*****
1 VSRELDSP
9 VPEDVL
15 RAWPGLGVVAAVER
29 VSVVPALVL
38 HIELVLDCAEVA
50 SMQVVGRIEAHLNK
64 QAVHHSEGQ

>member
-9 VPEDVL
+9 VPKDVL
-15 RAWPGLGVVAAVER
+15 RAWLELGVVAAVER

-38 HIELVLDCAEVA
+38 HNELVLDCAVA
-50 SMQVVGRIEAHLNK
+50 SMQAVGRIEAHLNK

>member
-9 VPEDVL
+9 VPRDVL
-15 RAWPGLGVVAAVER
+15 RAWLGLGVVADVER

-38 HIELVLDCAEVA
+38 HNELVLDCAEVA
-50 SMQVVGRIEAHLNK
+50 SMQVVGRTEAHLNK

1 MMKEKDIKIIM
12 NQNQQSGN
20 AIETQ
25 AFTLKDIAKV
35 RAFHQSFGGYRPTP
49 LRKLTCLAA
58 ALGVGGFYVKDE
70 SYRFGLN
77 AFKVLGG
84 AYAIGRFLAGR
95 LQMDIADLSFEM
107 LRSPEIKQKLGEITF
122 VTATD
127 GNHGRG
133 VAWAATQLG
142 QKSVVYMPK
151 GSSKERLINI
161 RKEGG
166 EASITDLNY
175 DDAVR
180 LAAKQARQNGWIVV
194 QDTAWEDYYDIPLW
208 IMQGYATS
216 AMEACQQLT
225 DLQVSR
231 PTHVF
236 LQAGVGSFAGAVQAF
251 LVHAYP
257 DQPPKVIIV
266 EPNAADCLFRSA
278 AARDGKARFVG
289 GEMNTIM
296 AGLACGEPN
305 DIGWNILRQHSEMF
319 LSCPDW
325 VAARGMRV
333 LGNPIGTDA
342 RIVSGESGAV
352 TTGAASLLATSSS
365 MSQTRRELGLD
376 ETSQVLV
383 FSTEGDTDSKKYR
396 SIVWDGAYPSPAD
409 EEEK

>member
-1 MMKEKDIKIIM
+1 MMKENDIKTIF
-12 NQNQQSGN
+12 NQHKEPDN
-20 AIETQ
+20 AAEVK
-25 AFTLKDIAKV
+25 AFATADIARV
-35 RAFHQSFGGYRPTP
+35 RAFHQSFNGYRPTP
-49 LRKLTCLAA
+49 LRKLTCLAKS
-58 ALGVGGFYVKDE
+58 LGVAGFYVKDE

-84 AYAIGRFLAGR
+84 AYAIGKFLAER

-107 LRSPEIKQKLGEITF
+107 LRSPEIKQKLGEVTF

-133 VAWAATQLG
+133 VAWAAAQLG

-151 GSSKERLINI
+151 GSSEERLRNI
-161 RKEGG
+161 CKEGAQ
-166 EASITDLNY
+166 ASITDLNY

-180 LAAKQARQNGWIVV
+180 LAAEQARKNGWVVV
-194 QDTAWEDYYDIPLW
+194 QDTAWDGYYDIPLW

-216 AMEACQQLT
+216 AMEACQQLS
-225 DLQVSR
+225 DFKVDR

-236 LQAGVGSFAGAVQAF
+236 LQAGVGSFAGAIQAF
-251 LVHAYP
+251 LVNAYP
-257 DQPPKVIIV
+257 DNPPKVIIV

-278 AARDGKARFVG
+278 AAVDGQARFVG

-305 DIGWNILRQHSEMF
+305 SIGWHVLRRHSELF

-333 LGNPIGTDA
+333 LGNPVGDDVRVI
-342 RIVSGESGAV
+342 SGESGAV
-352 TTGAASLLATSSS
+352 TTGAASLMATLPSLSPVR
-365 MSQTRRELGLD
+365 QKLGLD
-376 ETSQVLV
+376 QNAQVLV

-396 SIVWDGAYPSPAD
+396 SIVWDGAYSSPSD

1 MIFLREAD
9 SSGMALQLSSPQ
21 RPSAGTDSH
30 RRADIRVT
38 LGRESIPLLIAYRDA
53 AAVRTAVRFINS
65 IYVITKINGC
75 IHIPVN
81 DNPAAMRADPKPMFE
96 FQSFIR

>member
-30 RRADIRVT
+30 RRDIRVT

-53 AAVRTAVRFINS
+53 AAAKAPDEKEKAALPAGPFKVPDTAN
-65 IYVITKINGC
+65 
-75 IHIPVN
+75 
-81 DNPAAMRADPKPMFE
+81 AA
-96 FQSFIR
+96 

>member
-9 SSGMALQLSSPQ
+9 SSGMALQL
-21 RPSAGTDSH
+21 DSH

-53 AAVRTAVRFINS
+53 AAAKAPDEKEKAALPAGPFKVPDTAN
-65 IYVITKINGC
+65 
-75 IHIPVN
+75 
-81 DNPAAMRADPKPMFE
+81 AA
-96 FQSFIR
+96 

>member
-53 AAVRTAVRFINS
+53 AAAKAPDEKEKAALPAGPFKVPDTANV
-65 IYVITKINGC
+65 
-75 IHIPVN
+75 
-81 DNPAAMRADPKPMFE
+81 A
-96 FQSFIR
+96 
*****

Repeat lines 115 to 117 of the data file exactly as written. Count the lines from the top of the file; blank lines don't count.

-333 LGNPIGTDA
+333 LGNPVGDDVRVI
-342 RIVSGESGAV